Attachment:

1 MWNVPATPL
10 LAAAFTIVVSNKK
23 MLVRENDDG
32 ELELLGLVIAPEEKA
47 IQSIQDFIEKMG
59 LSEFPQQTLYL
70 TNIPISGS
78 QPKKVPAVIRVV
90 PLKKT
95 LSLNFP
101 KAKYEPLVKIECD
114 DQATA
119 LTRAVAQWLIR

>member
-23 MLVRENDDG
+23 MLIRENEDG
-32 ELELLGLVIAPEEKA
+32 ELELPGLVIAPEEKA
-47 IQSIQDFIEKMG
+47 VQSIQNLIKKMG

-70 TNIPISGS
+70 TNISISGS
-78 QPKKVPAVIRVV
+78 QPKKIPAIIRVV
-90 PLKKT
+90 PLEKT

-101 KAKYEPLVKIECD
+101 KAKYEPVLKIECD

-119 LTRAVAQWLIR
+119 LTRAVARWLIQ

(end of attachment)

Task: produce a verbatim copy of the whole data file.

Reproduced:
1 MWNVPATPL
10 LAAAFTIVVSNKK
23 MLVRENDDG
32 ELELLGLVIAPEEKA
47 IQSIQDFIEKMG
59 LSEFPQQTLYL
70 TNIPISGS
78 QPKKVPAVIRVV
90 PLKKT
95 LSLNFP
101 KAKYEPLVKIECD
114 DQATA
119 LTRAVAQWLIR

>member
-23 MLVRENDDG
+23 MLIRENEDG
-32 ELELLGLVIAPEEKA
+32 ELELPGLVIAPEEKA
-47 IQSIQDFIEKMG
+47 VQSIQNLIKKMG

-70 TNIPISGS
+70 TNISISGS
-78 QPKKVPAVIRVV
+78 QPKKIPAIIRVV
-90 PLKKT
+90 PLEKT

-101 KAKYEPLVKIECD
+101 KAKYEPVLKIECD

-119 LTRAVAQWLIR
+119 LTRAVARWLIQ